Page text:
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Mathematics & Statistics

Student News

Florida Epsilon Chapter of Pi Mu Epsilon: Inductions, Awards, Elections, and Events

USF Math students selected to Pi Mu Epsilon membership this year included James Harbour, Lara Lahey, Jessica Newman, Shani Nuyts, Gitte Ost, and Chien Truong. However, the 2020 Induction Banquet for new PME members had to be cancelled due to the Corona-virus pandemic.

Winners of the 2020 PME Outstanding Scholar Award were Patrick Collard, and Boyoon Lee. This award is given every year to USF graduating math students representing academic excellence and dedication to mathematics.

PME officers for the 2019-2020 academic year were Jaeden Ayala (President), Deanna Ramnarine (Vice-president), and Alexa Scott (Treasurer). They helped organize and host the Fall/2019 Hillsborough County Math Bowl, a half-day of mathematics competitions for Hillsborough County High Schools students, hosted by PME and the USF Dept of Mathematics & Statistics.

USF Student Chapter of the Mathematical Association of America (MAA)

The USF Student Chapter of the Mathematical Association of America (MAA) held one-hour math problem-solving sessions every Thursday afternoon of the academic year. Math Club officers Alexander Mercier (President), and Keller Blackwell (Vice-president) hosted these meetings with the help of Math Dept visiting scholar Dr. Anamaria Iezzi.

The MAA math club co-hosted a well-attended fall semester Math Picnic at the USF Riverfront Park.

Math Club Vice-president Keller Blackwell continued his impressive run of academic awards by winning in March a Stanford University Knight-Hennessy Scholarship, and an NSF Graduate Research Fellowship to help fund his graduate studies in Computer Science at Stanford University starting in fall of 2020. Last year he had won the PME Outstanding Scholar Award, and a Barry Goldwater Scholarship to help him in his math undergraduate studies at USF.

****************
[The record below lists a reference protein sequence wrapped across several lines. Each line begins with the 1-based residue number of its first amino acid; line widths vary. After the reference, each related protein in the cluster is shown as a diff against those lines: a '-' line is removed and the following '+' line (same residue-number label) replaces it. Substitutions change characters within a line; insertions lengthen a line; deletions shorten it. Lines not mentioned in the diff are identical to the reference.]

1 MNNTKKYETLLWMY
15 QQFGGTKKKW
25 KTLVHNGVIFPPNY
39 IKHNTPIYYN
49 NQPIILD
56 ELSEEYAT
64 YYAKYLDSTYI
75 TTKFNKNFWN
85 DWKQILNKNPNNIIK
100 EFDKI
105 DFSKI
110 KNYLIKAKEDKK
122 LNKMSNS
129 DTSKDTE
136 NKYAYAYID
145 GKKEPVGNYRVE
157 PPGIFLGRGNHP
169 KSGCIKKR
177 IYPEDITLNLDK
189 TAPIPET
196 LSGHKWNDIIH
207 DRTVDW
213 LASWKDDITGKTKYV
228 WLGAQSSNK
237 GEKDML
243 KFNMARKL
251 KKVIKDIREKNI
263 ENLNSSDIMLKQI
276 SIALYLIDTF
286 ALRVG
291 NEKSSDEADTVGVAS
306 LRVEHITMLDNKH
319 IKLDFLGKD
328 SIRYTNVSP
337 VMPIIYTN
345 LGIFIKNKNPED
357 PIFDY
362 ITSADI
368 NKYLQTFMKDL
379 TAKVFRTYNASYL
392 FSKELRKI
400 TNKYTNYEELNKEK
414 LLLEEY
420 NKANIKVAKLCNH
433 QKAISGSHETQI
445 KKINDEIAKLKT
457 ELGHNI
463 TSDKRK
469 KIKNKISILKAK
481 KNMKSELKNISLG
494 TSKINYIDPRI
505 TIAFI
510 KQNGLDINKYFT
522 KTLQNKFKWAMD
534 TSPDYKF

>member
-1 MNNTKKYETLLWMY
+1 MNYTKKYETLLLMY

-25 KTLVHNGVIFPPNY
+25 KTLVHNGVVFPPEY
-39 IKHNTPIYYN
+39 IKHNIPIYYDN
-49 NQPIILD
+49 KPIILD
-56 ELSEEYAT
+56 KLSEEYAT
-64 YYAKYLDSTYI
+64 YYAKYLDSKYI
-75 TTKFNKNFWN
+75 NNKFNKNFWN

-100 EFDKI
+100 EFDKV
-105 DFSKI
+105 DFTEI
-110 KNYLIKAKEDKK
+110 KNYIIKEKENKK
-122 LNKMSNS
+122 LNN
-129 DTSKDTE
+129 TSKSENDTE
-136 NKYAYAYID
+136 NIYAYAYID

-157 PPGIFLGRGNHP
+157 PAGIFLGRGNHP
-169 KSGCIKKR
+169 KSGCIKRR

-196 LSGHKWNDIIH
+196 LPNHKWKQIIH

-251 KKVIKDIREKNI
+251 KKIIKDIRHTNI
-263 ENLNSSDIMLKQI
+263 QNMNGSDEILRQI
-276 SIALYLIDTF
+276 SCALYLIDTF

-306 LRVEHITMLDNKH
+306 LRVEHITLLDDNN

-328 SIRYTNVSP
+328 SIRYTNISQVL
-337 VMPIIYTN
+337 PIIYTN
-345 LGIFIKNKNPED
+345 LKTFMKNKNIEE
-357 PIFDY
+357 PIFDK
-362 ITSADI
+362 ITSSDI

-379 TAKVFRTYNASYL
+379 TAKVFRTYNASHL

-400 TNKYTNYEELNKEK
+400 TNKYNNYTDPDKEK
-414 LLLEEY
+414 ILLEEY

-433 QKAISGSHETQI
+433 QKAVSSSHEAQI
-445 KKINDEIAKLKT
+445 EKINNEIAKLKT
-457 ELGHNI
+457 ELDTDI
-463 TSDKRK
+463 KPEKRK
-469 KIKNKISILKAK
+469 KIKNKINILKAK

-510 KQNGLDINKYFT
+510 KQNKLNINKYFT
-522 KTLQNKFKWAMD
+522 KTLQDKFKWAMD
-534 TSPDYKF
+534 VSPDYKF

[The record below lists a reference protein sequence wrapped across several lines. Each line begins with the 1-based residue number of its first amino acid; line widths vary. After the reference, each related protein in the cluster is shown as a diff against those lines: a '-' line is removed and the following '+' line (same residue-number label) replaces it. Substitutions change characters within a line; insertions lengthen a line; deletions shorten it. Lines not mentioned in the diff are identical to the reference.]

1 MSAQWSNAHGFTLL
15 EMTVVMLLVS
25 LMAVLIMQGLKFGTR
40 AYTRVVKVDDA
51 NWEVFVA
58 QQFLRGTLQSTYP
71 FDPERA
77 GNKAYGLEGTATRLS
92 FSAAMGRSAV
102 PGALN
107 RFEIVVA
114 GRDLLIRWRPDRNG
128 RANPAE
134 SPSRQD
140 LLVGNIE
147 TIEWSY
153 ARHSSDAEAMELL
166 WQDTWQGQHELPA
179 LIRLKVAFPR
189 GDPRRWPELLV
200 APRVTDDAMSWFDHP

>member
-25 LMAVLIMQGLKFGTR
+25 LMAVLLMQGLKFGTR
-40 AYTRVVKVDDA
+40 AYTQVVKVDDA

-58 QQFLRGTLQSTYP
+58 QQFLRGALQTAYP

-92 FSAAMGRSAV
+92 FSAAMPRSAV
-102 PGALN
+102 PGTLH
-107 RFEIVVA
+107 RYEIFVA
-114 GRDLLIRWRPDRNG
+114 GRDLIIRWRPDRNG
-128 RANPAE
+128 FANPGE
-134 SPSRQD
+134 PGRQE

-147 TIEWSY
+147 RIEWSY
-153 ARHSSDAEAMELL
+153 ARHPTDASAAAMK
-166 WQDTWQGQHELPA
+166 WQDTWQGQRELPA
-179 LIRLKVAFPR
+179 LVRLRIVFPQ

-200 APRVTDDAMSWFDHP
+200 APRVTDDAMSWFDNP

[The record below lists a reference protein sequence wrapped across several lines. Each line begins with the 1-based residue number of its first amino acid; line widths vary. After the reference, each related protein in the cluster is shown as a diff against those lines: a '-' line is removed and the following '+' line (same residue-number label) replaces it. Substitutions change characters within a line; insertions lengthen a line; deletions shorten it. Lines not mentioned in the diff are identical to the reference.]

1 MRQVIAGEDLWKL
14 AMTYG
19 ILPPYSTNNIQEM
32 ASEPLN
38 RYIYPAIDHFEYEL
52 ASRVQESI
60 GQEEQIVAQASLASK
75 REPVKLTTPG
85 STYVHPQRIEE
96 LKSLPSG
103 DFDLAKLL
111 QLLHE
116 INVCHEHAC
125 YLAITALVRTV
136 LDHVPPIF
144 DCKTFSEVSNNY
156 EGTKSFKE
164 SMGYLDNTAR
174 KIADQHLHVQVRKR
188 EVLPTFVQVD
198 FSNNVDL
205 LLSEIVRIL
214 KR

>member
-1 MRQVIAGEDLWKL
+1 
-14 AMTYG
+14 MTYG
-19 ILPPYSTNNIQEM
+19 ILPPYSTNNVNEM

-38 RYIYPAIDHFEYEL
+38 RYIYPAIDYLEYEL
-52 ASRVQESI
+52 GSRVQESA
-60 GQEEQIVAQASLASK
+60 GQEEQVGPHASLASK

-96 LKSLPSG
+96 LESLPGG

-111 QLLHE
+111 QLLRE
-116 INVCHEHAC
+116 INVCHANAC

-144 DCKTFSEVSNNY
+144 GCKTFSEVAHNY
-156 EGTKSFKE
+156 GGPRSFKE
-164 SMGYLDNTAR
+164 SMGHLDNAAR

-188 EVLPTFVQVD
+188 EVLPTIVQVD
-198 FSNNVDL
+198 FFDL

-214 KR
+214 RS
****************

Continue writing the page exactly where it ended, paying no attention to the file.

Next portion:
The Graduate Mathematics Seminar

The Graduate Mathematics Seminar Series was organized by and for graduate students. They meet weekly, and a typical meeting consists of a talk by a graduate student on their current area of research. The talks are meant to be accessible to graduate students, and to serve as a means to promote discussion.

For first and second year graduate students, the seminar serves as an introduction to the kinds of research the department has to offer, provided by fellow graduate students. Since the seminar is student-led, the environment better facilitates questions and discussions from students, and is a good opportunity for newer graduate students to interact with other students in the department.

For more advanced graduate students, the seminar provides a forum for students to practice their communication skills and prepare for upcoming conferences or talks in a more relaxed environment. And it provides a place for students to discuss their research with their peers and exchange ideas or collaborate.